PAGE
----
By Oliver Peckham

The Case Against ‘The Case Against Quantum Computing’

January 9, 2019

It’s not easy to be a physicist. Richard Feynman (basically the Jimi Hendrix of physicists) once said: “The first principle is that you must not fool yourse Read more…

By Ben Criger

The Deep500 – Researchers Tackle an HPC Benchmark for Deep Learning

January 7, 2019

How do you know if an HPC system, particularly a larger-scale system, is well-suited for deep learning workloads? Today, that’s not an easy question to answer Read more…

By John Russell

Quantum Computing Will Never Work

November 27, 2018

Amid the gush of money and enthusiastic predictions being thrown at quantum computing comes a proposed cold shower in the form of an essay by physicist Mikhail Read more…

By John Russell

Cray Unveils Shasta, Lands NERSC-9 Contract

October 30, 2018

Cray revealed today the details of its next-gen supercomputing architecture, Shasta, selected to be the next flagship system at NERSC. We've known of the code-name "Shasta" since the Argonne slice of the CORAL project was announced in 2015 and although the details of that plan have changed considerably, Cray didn't slow down its timeline for Shasta. Read more…

By Tiffany Trader

AMD Sets Up for Epyc Epoch

November 16, 2018

It’s been a good two weeks, AMD’s Gary Silcott and Andy Parma told me on the last day of SC18 in Dallas at the restaurant where we met to discuss their show news and recent successes. Heck, it’s been a good year. Read more…

By Tiffany Trader

The Case Against ‘The Case Against Quantum Computing’

January 9, 2019

It’s not easy to be a physicist. Richard Feynman (basically the Jimi Hendrix of physicists) once said: “The first principle is that you must not fool yourse Read more…

By Ben Criger

US Leads Supercomputing with #1, #2 Systems & Petascale Arm

November 12, 2018

The 31st Supercomputing Conference (SC) - commemorating 30 years since the first Supercomputing in 1988 - kicked off in Dallas yesterday, taking over the Kay Ba Read more…

By Tiffany Trader

Contract Signed for New Finnish Supercomputer

December 13, 2018

After the official contract signing yesterday, configuration details were made public for the new BullSequana system that the Finnish IT Center for Science (CSC Read more…

By Tiffany Trader

Nvidia’s Jensen Huang Delivers Vision for the New HPC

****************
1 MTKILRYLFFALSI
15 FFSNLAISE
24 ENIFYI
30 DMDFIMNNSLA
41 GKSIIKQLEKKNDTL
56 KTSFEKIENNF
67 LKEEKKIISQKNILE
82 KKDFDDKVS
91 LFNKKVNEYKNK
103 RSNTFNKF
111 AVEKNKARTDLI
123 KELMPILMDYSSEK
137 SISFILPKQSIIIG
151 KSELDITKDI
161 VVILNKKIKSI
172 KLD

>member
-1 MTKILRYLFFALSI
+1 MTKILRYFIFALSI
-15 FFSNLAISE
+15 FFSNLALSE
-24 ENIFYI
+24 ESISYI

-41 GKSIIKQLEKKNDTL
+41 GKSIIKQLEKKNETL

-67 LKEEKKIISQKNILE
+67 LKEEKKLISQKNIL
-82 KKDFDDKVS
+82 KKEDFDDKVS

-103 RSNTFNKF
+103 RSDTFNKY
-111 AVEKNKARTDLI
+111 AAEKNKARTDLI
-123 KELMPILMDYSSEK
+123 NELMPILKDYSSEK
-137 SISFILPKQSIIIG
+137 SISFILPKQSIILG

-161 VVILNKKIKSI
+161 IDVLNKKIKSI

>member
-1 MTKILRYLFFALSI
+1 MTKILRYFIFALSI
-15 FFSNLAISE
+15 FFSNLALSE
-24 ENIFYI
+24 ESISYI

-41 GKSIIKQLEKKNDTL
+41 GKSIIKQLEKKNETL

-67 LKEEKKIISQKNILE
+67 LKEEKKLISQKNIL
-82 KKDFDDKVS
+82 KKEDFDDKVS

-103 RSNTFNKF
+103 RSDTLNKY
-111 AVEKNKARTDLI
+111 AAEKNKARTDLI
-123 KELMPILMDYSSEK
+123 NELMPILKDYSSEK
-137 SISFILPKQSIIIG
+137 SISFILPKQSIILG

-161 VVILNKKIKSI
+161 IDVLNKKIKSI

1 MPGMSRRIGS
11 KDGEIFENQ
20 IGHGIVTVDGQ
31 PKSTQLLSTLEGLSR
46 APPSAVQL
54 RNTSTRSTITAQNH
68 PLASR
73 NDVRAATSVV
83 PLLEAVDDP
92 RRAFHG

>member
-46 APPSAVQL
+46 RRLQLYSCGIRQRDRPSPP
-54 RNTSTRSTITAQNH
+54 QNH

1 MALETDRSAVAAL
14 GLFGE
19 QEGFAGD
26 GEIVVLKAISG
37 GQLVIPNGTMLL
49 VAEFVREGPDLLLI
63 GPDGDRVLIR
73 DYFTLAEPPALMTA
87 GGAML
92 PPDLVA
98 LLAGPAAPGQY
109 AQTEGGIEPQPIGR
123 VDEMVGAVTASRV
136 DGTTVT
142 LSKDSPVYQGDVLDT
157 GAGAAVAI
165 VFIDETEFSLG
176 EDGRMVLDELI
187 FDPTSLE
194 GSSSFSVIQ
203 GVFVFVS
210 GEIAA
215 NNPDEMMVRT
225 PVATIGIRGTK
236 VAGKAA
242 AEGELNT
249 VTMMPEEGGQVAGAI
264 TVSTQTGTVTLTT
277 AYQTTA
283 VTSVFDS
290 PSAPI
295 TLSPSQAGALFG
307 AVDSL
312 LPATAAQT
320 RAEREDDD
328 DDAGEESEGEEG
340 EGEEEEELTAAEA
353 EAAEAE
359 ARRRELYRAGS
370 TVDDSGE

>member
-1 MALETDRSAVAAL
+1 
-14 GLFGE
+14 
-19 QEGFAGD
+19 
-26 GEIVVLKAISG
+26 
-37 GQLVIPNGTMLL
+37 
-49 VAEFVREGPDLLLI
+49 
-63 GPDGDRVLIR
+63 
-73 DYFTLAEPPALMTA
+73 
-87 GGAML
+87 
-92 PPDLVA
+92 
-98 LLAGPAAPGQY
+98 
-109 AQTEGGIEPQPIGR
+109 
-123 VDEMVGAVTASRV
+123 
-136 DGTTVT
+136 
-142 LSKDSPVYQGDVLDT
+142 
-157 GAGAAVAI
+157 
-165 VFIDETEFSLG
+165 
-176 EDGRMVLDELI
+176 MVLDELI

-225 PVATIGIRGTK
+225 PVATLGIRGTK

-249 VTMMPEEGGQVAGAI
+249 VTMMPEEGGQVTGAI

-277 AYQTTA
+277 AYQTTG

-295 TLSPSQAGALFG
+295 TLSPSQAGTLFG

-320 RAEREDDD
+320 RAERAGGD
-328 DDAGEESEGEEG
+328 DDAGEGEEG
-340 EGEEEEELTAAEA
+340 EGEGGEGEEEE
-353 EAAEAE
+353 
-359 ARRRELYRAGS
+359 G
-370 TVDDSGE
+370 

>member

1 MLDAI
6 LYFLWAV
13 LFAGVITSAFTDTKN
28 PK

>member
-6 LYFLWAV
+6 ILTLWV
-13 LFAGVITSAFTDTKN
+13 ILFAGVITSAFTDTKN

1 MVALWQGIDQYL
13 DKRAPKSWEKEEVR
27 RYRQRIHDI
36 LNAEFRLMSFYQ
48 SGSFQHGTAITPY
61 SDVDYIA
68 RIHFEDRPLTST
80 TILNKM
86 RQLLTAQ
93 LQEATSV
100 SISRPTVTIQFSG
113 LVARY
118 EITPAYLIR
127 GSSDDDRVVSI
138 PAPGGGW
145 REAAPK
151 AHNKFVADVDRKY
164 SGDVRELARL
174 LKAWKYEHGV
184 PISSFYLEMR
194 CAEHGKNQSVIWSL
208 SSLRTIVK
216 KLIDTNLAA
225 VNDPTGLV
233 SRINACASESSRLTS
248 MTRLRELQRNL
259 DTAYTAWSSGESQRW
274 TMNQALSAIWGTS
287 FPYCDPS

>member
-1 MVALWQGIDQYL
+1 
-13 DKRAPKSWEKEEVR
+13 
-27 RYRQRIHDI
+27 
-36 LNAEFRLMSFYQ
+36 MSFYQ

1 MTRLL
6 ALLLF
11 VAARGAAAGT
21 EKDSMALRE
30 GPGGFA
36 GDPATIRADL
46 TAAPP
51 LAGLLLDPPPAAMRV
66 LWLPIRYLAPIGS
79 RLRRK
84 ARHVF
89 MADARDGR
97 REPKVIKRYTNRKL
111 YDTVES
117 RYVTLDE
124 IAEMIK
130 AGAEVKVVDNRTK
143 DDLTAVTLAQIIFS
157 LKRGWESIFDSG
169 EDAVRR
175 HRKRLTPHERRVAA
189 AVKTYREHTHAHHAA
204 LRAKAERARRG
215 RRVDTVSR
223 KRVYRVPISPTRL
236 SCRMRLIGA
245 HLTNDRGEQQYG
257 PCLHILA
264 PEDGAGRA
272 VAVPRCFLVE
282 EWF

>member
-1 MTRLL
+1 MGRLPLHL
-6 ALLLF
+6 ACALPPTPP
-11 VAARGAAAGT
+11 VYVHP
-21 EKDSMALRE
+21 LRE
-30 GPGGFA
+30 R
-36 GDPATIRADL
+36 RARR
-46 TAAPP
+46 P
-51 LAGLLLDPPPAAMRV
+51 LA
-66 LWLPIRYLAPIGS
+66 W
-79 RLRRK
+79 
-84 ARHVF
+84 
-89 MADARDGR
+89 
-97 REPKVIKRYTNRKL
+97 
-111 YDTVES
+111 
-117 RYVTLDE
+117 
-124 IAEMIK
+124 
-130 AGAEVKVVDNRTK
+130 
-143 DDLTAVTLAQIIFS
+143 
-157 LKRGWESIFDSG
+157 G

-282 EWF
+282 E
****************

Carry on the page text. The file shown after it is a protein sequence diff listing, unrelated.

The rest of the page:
November 14, 2018

For nearly two hours on Monday at SC18, Jensen Huang, CEO of Nvidia, presented his expansive view of the future of HPC (and computing in general) as only he can do. Animated. Backstopped by a stream of data charts, product photos, and even a beautiful image of supernovae... Read more…

By John Russell

HPE No. 1, IBM Surges, in ‘Bucking Bronco’ High Performance Server Market

September 27, 2018

Riding healthy U.S. and global economies, strong demand for AI-capable hardware and other tailwind trends, the high performance computing server market jumped 28 percent in the second quarter 2018 to $3.7 billion, up from $2.9 billion for the same period last year, according to industry analyst firm Hyperion Research. Read more…

By Doug Black

Leading Solution Providers

SC 18 Virtual Booth Video Tour

Advania @ SC18 AMD @ SC18
ASRock Rack @ SC18
DDN Storage @ SC18
HPE @ SC18
IBM @ SC18
Lenovo @ SC18 Mellanox Technologies @ SC18
NVIDIA @ SC18
One Stop Systems @ SC18
Oracle @ SC18 Panasas @ SC18
Supermicro @ SC18 SUSE @ SC18 TYAN @ SC18
Verne Global @ SC18

Summit Supercomputer is Already Making its Mark on Science

September 20, 2018

Summit, now the fastest supercomputer in the world, is quickly making its mark in science – five of the six finalists just announced for the prestigious 2018 Read more…

By John Russell

HPC Reflections and (Mostly Hopeful) Predictions

December 19, 2018

So much ‘spaghetti’ gets tossed on walls by the technology community (vendors and researchers) to see what sticks that it is often difficult to peer through Read more…

By John Russell

Intel Confirms 48-Core Cascade Lake-AP for 2019

November 4, 2018

As part of the run-up to SC18, taking place in Dallas next week (Nov. 11-16), Intel is doling out info on its next-gen Cascade Lake family of Xeon processors, specifically the “Advanced Processor” version (Cascade Lake-AP), architected for high-performance computing, artificial intelligence and infrastructure-as-a-service workloads. Read more…

By Tiffany Trader

Germany Celebrates Launch of Two Fastest Supercomputers

September 26, 2018

The new high-performance computer SuperMUC-NG at the Leibniz Supercomputing Center (LRZ) in Garching is the fastest computer in Germany and one of the fastest i Read more…

By Tiffany Trader

Houston to Field Massive, ‘Geophysically Configured’ Cloud Supercomputer

October 11, 2018

Based on some news stories out today, one might get the impression that the next system to crack number one on the Top500 would be an industrial oil and gas mon Read more…

By Tiffany Trader

Microsoft to Buy Mellanox?

December 20, 2018

Networking equipment powerhouse Mellanox could be an acquisition target by Microsoft, according to a published report in an Israeli financial publication. Microsoft has reportedly gone so far as to engage Goldman Sachs to handle negotiations with Mellanox. Read more…

By Doug Black

The Deep500 – Researchers Tackle an HPC Benchmark for Deep Learning

January 7, 2019

How do you know if an HPC system, particularly a larger-scale system, is well-suited for deep learning workloads? Today, that’s not an easy question to answer Read more…

By John Russell

House Passes $1.275B National Quantum Initiative

September 17, 2018

Last Thursday the U.S. House of Representatives passed the National Quantum Initiative Act (NQIA) intended to accelerate quantum computing research and developm Read more…

By John Russell

  • arrow
  • Click Here for More Headlines
  • arrow
Do NOT follow this link or you will be banned from the site!
Share This